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What does "arising & passing away" mean? - Dhamma Wheel

What does "arising & passing away" mean?

On the cultivation of insight/wisdom
dhammapal
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What does "arising & passing away" mean?

Postby dhammapal » Tue Jul 03, 2012 10:28 am







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Dmytro
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Re: What does "arising & passing away" mean?

Postby Dmytro » Tue Jul 03, 2012 11:25 am



vinasp
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Re: What does "arising & passing away" mean?

Postby vinasp » Tue Jul 03, 2012 12:23 pm

Hi dhammapal,

This is an interesting passage. For those who may wish to do some research
I would like to provide this additional material.

This passage is found in about forty places in the four Nikaya's.
Here are the first twenty of them:

DN 33.2.1.(16), 33.3.3.(1), 34.1.6.(1), 34.2.3.(1)
MN 53.17, 85.58, 90.10
SN 48.9, 48.10, 48.11; 55.33, 55.37, 55.43
AN 5.2, 5.14,5.47, 5.53, 5.134, 5.135, 5.136; 7.4, 7.6, 7.67 [7.63?]

The Pali is:

idha, bhikkhave, ariyasāvako paññavā hoti udayatthagāminiyā paññāya samannāgato ariyāya nibbedhikāya, sammā dukkhakkhayagāminiyā

"Here, bhikkhus, the noble disciple is wise; he possesses wisdom directed
to arising and passing away, which is noble and penetrative, leading to
the complete destruction of suffering [195]."

[Bhikkhu Bodhi, Connected Discourses, page 1671, SN 48.9]

This particular Sutta is about the five faculties, and the passage quoted
above is the definition of the faculty of wisdom.

The same passage is also found in the lists of "powers" as the power of
wisdom.

In MN 53.11 to 17 it is listed as one of the "seven good qualities" of a
noble disciple. Here Bodhi's translation is slightly different:

"... he possesses wisdom regarding rise and disappearance that is noble ..."

More to follow, Regards, Vincent.
Last edited by vinasp on Tue Jul 03, 2012 2:54 pm, edited 1 time in total.

pegembara
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Re: What does "arising & passing away" mean?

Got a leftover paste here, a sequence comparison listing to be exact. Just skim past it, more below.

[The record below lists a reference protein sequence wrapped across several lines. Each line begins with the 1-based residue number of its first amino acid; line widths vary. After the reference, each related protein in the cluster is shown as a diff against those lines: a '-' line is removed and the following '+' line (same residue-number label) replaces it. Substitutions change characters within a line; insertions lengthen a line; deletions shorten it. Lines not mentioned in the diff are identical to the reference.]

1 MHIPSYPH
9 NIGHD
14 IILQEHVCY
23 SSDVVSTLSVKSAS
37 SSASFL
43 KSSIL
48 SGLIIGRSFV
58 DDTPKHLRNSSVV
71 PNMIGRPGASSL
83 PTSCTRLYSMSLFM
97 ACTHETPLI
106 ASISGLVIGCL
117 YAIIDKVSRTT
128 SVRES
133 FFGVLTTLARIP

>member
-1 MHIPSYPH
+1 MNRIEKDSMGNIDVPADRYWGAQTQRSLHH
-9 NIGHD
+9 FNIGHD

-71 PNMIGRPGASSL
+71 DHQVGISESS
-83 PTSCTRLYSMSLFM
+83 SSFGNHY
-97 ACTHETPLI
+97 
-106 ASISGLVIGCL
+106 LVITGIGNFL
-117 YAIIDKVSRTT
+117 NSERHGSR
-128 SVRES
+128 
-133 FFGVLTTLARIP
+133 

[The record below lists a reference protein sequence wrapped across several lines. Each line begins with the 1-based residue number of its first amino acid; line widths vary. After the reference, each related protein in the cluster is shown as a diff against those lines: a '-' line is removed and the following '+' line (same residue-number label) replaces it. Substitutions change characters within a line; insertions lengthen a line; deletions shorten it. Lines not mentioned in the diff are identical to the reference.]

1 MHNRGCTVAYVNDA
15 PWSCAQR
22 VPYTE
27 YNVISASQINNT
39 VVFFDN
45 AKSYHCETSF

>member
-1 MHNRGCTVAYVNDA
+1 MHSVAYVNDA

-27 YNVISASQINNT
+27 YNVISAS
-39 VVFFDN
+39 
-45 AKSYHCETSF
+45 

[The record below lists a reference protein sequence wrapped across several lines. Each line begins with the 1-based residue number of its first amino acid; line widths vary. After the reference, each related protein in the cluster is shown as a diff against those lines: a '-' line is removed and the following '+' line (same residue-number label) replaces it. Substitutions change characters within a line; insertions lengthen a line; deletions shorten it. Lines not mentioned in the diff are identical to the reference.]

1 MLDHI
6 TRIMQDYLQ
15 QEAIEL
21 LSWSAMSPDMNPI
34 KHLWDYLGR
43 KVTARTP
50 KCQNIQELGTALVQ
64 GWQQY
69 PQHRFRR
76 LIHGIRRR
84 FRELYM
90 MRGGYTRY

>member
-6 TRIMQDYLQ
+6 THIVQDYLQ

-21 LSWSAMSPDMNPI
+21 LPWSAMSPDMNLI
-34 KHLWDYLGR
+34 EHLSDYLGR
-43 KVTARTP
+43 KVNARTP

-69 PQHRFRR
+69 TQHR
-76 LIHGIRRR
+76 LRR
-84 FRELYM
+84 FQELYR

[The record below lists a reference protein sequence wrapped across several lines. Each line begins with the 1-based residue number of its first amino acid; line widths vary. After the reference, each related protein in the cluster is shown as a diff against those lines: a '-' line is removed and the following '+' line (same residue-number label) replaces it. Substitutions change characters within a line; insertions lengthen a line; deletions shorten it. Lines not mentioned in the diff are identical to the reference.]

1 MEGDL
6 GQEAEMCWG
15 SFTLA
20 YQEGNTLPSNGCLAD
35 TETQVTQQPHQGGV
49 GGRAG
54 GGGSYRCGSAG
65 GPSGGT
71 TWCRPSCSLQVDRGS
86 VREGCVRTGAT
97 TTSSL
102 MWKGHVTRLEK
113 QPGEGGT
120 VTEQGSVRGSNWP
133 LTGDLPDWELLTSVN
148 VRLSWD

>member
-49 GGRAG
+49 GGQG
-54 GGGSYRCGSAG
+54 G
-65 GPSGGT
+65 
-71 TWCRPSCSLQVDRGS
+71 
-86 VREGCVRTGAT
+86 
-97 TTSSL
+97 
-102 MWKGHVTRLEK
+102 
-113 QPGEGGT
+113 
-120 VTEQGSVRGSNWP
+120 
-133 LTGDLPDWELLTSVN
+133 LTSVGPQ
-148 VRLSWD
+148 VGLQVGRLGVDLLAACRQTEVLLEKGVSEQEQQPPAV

Postby pegembara » Tue Jul 03, 2012 12:55 pm

Human experience = mind-matter or nama-rupa

Matter - Seeing, hearing, tasting, smelling, tactile sensations. Eg. sounds arise and pass away, then an itch A&P etc.

Mind- Perceptions, Feelings and thoughts also arises and passes. eg. one thought, then another etc.

Since all these arise and passes but "you" are still here, these things are not you. Since you have no control over them [ they arise & pass without you choosing] they cannot belong to you.

You see these in vippasana meditation.
And what is right speech? Abstaining from lying, from divisive speech, from abusive speech, & from idle chatter: This is called right speech.

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James the Giant
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Re: What does "arising & passing away" mean?

Postby James the Giant » Tue Jul 03, 2012 2:18 pm

Then,
saturated with joy,
you will put an end to suffering and stress.

Aleksandra
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Re: What does "arising & passing away" mean?

Postby Aleksandra » Tue Jul 03, 2012 3:10 pm

"Samudaya - seeing of arising of phenomena, passing away of phenomena, and also the stage of udayabbaya-ñana, the knowledge of arising and passing away of phenomena, all those are spoken of as if they were the same thing. Many people, when they experience the phenomena of arising, and the phenomena of passing in their practice, they refer to it as the knowledge of arising and passing, which is an error.

Before yogi arrives at udayabbaya-ñana, the knowledge of arising and passing, it takes a lot of time. Even to come to samudaya– seeing of arising and seeing of ceasing, the mind has to have calmed down and the yogi has to arrive at purification of view first, and only subsequently he arrives at samudaya. I can’t accept that the person who is doing all sorts of other things can arrive at this level of knowledge within ten days. To think that a person can arrive at knowledge of arising and passing in two, three weeks or so is a joke.

In the Lord Buddha’s time, just by hearing short words of the Buddha, some people arrived at insight and the Satipatthana states in half a day, or one day, in seven days or seven years. Different people can arrive at knowledge in short periods of time as well. In the Lord Buddha’s time there were such individuals."